Monday, January 13, 2014

Our energy infrastructure has Swiss cheese security

I've been posting for something like 4 years that the security of industrial control systems (SCADA) that run our energy and other infrastructure is lousy.  Here's the latest:
Researchers have found vulnerabilities in industrial control systems that they say grant full control of systems running energy, chemical and transportation systems.

The vulnerabilities were discovered by Russian researchers who over the last year probed popular and high-end ICS and supervisory control and data acquisition (SCADA) systems used to control everything from home solar panel installations to critical national infrastructure.

Positive Research chief technology officer Sergey Gordeychik and consultant Gleb Gritsai detailed vulnerabilities in Siemens WinCC software which was used in industrial control systems including Iran's Natanz nuclear plant that was targeted by the US Stuxnet program.

"We don’t have big experience in nuclear industry, but for energy, oil and gas, chemical and transportation sectors during our assessments project we demonstrated to owners how to get full control [of] industrial infrastructure with all the attendant risks," Gordeychik told SC Magazine.
The bad news?  You can make a big boom taking over a refinery.  The good news?  The industry may actually be paying attention now ("we demonstrated to owners ...").

It would actually be a good thing if the NSA monitored these systems.  Do the Country a favor, NSA - focus on an actual threat (i.e. not us).


Spike said...

So if the Russian civilians have penetrated our infrastructure, what have the foreign military boffins been up to?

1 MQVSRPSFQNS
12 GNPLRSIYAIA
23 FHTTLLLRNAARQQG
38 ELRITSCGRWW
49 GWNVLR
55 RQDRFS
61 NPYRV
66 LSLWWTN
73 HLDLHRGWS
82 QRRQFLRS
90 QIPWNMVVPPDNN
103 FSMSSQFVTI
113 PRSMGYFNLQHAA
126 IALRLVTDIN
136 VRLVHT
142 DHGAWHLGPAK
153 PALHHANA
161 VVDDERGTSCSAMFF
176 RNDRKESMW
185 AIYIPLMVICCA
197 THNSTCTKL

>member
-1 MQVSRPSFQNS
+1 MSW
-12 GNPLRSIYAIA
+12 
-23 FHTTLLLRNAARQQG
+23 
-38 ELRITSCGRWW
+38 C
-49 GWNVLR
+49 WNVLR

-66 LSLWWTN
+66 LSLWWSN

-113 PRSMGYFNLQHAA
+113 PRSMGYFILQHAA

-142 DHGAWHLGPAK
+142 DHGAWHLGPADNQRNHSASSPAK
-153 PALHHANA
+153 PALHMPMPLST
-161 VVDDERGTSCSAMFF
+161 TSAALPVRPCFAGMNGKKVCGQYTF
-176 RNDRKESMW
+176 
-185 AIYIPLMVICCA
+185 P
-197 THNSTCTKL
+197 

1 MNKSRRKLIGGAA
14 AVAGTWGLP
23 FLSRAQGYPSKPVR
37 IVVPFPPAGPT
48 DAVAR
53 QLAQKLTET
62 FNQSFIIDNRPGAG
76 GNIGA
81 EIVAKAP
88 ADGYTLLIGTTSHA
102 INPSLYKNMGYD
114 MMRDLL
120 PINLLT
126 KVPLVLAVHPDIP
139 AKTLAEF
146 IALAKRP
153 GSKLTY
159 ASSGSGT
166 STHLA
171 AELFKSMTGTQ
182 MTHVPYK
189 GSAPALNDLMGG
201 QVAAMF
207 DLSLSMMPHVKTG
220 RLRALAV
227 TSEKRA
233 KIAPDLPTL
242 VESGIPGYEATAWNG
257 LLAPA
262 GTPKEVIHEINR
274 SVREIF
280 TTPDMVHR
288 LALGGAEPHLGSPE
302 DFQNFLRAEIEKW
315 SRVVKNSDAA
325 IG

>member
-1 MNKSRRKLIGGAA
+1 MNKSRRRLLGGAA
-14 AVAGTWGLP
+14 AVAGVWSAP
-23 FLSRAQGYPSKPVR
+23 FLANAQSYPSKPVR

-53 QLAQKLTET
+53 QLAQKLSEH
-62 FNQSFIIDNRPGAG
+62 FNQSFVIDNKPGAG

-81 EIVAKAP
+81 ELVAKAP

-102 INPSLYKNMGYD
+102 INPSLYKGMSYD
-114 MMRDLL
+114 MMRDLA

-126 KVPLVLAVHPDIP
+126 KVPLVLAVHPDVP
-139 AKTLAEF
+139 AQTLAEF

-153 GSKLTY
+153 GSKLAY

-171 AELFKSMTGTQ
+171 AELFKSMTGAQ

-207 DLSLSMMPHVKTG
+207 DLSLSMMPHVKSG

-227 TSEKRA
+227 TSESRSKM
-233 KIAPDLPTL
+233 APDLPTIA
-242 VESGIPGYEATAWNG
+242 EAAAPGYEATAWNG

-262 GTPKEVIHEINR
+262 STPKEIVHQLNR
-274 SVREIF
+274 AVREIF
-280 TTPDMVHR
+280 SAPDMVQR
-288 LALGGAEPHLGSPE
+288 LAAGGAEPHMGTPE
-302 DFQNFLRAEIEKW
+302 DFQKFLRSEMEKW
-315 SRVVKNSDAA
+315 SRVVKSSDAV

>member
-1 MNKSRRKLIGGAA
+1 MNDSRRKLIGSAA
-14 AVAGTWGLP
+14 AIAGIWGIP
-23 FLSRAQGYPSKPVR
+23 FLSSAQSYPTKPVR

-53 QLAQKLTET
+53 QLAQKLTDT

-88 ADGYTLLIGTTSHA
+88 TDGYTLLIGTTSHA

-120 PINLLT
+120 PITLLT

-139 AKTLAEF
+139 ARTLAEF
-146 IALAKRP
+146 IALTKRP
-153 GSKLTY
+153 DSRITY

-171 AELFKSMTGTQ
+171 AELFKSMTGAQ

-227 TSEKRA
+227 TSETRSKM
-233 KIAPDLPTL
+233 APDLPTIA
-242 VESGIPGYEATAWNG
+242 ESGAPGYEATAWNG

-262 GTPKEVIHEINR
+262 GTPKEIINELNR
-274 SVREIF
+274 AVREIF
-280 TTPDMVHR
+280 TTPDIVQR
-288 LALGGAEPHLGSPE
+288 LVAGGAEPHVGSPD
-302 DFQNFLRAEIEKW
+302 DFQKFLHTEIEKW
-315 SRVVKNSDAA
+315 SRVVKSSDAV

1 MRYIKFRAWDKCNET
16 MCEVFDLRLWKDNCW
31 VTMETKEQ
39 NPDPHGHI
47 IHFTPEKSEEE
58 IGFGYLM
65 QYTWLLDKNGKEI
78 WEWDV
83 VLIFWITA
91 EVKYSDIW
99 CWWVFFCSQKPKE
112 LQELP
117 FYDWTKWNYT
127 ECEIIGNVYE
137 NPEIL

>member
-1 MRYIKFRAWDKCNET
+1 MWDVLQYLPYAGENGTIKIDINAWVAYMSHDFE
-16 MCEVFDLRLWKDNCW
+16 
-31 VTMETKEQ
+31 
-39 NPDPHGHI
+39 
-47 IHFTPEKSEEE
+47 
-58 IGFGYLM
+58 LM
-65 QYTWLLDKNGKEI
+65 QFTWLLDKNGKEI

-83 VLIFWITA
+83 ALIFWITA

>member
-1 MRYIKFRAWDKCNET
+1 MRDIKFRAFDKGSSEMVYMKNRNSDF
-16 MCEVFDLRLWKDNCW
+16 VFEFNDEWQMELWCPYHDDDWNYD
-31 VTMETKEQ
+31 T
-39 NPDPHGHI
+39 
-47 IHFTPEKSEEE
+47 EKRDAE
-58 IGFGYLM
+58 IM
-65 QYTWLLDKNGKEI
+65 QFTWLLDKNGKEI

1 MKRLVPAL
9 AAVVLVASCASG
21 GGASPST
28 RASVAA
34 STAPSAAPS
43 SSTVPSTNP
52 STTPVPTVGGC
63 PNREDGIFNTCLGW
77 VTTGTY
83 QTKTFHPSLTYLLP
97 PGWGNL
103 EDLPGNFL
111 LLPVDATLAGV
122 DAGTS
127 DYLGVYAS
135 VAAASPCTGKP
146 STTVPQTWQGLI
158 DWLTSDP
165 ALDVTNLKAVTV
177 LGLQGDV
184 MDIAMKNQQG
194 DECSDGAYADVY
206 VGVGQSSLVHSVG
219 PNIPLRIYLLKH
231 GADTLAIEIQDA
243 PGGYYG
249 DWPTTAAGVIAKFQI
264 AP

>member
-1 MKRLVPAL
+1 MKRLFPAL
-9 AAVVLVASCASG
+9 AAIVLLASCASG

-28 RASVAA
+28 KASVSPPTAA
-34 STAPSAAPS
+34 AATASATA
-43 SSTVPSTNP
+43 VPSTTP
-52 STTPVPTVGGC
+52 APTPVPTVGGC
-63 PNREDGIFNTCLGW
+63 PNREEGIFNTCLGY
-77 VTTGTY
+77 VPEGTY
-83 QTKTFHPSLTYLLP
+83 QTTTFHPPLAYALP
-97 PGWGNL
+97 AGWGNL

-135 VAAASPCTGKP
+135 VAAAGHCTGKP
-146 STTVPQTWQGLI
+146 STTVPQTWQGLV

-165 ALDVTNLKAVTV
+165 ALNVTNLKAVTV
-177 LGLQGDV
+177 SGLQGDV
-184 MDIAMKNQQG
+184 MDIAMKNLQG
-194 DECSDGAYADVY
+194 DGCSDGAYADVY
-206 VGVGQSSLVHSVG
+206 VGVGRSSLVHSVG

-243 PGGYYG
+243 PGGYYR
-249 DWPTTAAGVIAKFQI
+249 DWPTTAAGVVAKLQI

Borepatch said...

Spike, precisely. The question is not what portion of the infrastructure is vulnerable. The question is what portion is already owned by the Bad Guys?

Paul, Dammit! said...

Do SCADA systems have any privacy? From the news, it sounds like my kid could get through their firewall with the IR transmitter on his Nintendo DS.

Arthur said...

"It would actually be a good thing if the NSA monitored these systems."


Yeah, that will work out great.

Spike said...

Paul, from what I understand, these systems want to be found and easy to use. They were never meant to be connected to the interweb.

R.K. Brumbelow said...

I have wondered for years why there is any outward facing node in transportation or energy.

There is enough dark fibre to dedicate lines: entire lines, router, switch, bridge, server everything; and have 0 energy or transportation systems on any public network.

If you need to monitor the system publicly, then turn off error checking and set up the internal system as write only, the external system as read only. Poll data however often you need to for effective results.

What about feedback loops to regulate output and demand? Again, specific systems with one way communication. Put a human in the feed, so they can stop any strangeness from occurring. Need finer control than a human can provide? Put in a buffer system. Too much power out and the excess gets dumped into some large storage system: Gravity fed water, flywheels, compressed air, big capacitors of a similar nature. Too little power? Draw from those same systems.

The point is, the security of energy and transportation control systems is of sufficient importance to justify the human node and complete separation from public networks.

Chris Byrne said...

As someone who was the security operations manager for a power company...'s FAR FAR worse than this...

Chris Byrne said...
This comment has been removed by the author.